July 21, 2019

Classic Crafter completes line-up

VW’s new Crafter is now available with rear-wheel drive, the traditional choice for heavy vans. Dan Gilkes reports.

In the heavy van market, manufacturers could never be accused of not offering choice. Driven wheels, engines, transmissions, body lengths and heights, panel vans and chassis cabs, the decisions that a customer can make are seemingly endless.

Volkswagen’s latest Crafter van, its first since the split with the Mercedes-Benz Sprinter, is a case in point. At launch, the van came in front-wheel drive or VW’s 4Motion all-wheel drive, which uses the front-driven chassis as a base. Those models have now been joined by the traditional rear-wheel driven vans and chassis, completing the line-up, at least until the electric e-Crafter arrives next year.

Whichever wheels you choose to power, there are still plenty of choices to make. All three drivelines can for instance be had with six-speed manual or eight-speed automatic transmissions, though not in combination with every engine.

Talking of which, all Crafters at present are powered by VW’s 2.0-litre TDi engine, in various states of tune. The base 102hp engine that is offered in the front-wheel drive Crafter is not available in the typically heavier rear-drive chassis, which starts with a 122hp version of the engine.

At least, it does if you are buying a 5.0-tonne CR50 twin-rear wheel model. The more popular CR30 and CR35 models come with a choice of the 140hp engine that we have here and a range-topping 177hp motor. Likewise, while the six-speed manual is standard, the eight-speed automatic can only be had in combination with the 177hp engine.

Two wheelbases

The rear-drive van is offered with two wheelbases, medium or long, though the longer chassis is available with a choice of two body lengths, making three overall lengths in total. Medium wheelbase vans get a choice of a low or a high roof, while the longer models come with the high roof as standard. However, you can then order the longer van with an optional super high roof, for maximum volume. The smallest rear-drive van can carry up to 9.9m3, rising to 16.1m3 for the long with super high roof. The long wheelbase, high roof van that we tested offers a healthy 14.4m3 capacity, with a potential payload of 1,151kg.

One area where Volkswagen has made things simple for buyers is in trim levels, with just Startline and Trendline on offer. That said, buyers can add a Business Pack to the Trendline van. This includes climatic air conditioning, parking sensors front and rear, an alarm with interior monitoring, overhead storage and a pair of remote-control folding keys. Ticking the Business Pack option box will set you back an additional £1,518, but that is a hefty £1,345 less than you would pay for those extras as individual options.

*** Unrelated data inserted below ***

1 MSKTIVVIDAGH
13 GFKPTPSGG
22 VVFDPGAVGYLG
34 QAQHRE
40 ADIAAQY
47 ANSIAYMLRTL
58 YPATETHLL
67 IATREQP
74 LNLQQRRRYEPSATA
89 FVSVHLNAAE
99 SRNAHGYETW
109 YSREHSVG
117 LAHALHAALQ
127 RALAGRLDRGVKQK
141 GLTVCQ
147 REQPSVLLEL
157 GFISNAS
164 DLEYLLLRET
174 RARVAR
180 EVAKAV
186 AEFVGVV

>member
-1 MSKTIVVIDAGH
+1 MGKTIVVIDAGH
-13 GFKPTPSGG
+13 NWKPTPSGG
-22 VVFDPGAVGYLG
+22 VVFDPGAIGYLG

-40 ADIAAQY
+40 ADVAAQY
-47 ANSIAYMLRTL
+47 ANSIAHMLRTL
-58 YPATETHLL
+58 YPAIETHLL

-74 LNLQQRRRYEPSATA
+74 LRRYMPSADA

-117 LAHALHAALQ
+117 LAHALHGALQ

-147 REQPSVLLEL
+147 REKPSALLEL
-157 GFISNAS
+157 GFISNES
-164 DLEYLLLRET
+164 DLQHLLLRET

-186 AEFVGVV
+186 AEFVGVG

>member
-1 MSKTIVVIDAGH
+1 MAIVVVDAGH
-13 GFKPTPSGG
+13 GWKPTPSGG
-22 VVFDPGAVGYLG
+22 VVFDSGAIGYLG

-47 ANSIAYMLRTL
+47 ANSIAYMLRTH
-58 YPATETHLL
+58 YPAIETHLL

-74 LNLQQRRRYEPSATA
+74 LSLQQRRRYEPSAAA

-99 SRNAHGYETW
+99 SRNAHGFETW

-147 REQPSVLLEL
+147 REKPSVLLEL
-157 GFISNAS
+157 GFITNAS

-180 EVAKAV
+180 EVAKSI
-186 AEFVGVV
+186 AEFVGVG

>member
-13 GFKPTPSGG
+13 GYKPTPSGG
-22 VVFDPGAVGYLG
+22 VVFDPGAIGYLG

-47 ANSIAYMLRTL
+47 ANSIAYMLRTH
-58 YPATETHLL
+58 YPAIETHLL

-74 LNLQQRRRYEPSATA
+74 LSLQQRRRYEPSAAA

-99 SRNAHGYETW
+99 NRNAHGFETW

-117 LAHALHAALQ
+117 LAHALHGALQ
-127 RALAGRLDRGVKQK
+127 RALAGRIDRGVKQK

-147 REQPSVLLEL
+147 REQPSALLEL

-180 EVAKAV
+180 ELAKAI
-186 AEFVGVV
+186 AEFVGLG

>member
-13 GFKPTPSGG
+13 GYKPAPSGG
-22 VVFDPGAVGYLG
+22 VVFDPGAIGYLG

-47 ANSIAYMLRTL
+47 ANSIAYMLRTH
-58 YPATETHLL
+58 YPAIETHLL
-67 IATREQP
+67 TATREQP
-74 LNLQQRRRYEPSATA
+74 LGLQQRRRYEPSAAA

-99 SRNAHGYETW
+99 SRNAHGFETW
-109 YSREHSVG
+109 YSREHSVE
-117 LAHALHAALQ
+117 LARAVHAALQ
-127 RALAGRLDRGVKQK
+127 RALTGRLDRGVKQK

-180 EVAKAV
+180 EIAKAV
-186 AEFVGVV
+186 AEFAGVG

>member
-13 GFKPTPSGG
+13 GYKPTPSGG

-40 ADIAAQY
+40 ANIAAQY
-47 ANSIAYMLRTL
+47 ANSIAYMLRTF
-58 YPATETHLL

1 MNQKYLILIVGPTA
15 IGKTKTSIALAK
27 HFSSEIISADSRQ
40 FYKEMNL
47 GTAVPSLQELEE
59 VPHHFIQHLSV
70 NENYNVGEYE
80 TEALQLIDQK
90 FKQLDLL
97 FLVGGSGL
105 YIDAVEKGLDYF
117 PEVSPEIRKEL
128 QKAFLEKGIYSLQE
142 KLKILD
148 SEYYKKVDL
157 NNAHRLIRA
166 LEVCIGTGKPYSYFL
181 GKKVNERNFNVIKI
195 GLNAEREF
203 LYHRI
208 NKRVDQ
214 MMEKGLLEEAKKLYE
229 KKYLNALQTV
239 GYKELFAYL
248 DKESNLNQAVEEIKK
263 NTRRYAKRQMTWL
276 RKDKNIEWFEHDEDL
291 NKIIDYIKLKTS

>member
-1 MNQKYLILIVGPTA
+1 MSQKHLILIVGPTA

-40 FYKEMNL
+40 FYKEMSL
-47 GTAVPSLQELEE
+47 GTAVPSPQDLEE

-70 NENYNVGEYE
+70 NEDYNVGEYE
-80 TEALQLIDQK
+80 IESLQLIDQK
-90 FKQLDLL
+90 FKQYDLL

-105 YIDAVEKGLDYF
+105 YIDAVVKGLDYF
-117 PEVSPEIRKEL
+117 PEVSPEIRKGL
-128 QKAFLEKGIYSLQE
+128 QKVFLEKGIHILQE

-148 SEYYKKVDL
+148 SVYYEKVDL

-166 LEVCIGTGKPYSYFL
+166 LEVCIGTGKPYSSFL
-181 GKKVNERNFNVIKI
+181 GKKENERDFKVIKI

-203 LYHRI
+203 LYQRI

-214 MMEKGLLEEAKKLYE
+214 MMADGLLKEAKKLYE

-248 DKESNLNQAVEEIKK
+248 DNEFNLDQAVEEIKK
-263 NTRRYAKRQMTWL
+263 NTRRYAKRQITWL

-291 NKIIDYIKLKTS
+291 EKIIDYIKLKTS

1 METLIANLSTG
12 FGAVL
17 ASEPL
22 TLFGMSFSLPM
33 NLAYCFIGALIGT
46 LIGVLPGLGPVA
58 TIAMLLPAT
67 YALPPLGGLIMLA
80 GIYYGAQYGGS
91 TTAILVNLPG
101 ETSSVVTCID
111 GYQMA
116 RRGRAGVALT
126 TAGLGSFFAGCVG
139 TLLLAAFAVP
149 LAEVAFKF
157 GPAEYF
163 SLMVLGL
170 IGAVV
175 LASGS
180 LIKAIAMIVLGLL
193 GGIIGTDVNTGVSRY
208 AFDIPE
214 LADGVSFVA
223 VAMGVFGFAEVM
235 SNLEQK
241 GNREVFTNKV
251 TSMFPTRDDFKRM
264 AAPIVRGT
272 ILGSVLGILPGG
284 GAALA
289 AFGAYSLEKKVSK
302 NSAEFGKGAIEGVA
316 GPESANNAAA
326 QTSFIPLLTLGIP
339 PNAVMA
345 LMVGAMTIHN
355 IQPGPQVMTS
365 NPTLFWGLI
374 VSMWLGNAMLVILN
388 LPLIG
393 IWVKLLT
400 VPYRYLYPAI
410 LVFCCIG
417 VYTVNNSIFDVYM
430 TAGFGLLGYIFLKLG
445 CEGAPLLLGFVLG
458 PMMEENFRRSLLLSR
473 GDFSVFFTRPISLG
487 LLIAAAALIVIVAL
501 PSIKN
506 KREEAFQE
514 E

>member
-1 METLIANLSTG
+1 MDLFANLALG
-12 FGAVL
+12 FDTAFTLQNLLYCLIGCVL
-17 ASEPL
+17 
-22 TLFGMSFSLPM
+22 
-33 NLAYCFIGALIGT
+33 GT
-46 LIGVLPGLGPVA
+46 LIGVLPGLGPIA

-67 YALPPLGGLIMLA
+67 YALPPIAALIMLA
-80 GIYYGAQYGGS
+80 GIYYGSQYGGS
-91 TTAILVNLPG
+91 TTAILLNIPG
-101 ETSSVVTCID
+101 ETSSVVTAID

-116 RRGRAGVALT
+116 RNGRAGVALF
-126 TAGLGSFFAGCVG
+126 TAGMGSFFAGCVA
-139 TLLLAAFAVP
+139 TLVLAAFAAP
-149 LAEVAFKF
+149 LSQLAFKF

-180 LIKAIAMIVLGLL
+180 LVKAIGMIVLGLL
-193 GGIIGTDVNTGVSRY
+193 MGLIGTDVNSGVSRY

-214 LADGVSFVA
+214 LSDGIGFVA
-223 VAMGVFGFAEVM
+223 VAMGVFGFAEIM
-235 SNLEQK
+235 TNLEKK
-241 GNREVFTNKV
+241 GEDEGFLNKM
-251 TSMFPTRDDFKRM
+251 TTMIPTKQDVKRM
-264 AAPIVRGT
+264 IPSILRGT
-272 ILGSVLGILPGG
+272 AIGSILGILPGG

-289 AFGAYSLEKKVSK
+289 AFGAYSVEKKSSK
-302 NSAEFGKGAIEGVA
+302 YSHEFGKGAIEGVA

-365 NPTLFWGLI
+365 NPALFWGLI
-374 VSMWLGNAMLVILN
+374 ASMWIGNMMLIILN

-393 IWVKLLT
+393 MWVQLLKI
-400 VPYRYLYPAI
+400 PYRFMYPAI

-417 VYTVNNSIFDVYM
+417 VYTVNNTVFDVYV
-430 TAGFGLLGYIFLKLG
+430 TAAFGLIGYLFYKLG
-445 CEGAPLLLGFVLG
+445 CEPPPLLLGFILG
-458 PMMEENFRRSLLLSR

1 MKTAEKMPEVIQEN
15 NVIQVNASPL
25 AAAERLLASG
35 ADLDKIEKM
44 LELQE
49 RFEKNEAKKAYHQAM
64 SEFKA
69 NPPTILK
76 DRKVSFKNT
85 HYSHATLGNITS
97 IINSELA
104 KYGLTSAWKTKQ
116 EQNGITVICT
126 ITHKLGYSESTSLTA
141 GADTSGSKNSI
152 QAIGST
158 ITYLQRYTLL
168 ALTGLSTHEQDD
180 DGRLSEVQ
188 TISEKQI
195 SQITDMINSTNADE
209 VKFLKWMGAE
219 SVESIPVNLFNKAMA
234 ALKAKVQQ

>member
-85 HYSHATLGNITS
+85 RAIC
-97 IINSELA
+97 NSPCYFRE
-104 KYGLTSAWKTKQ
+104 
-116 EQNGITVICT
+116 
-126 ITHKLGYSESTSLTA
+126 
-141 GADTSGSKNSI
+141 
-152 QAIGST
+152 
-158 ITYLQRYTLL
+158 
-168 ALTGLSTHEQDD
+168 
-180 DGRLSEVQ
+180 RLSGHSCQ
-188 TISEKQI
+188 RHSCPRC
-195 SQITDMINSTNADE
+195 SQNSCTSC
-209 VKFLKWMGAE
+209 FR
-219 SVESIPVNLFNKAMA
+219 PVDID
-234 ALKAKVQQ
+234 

On the road, with a half load in the back, the 140bhp engine has more than enough power to move such a large van along smoothly. The six-speed manual gearbox is relatively slick and the gears are well spaced to suit varying driving conditions, from stop/start urban to motorway cruising. In normal road driving you’d be hard pressed to tell which wheels are actually doing the hard work and the Crafter manages that trick of feeling smaller than it actually is when on the move.

Drivers will notice that the van is rear-wheel drive when loading and unloading though, as the floor sits around 100mm higher in a rear-drive van to clear the drive axle. Rear-wheel drive vans are also around 100kg heavier than comparable front-drivers, cutting into the available payload, though this is unlikely to be a deal-breaker for those that prefer rear-drive.

Even the fact that the rear-driven vans consume slightly more fuel and produce a little more CO2 than their FWD counterparts, will probably have little effect on buyers that need a rear-drive model. Indeed, that is perhaps the point of the greater choice that manufacturers like Volkswagen are offering. There really is a van to suit the individual needs of each customer within the line-up.

The problem, or some may say the opportunity, for both dealers and operators, is to define the actual needs of the buyer. Are you going to be towing, or tackling rough ground? Will the van regularly be running completely laden or frequently empty? These are all questions that should be asked before a decision is made. The good news however, is that whatever the answer to those questions, there should be Crafter to meet your needs.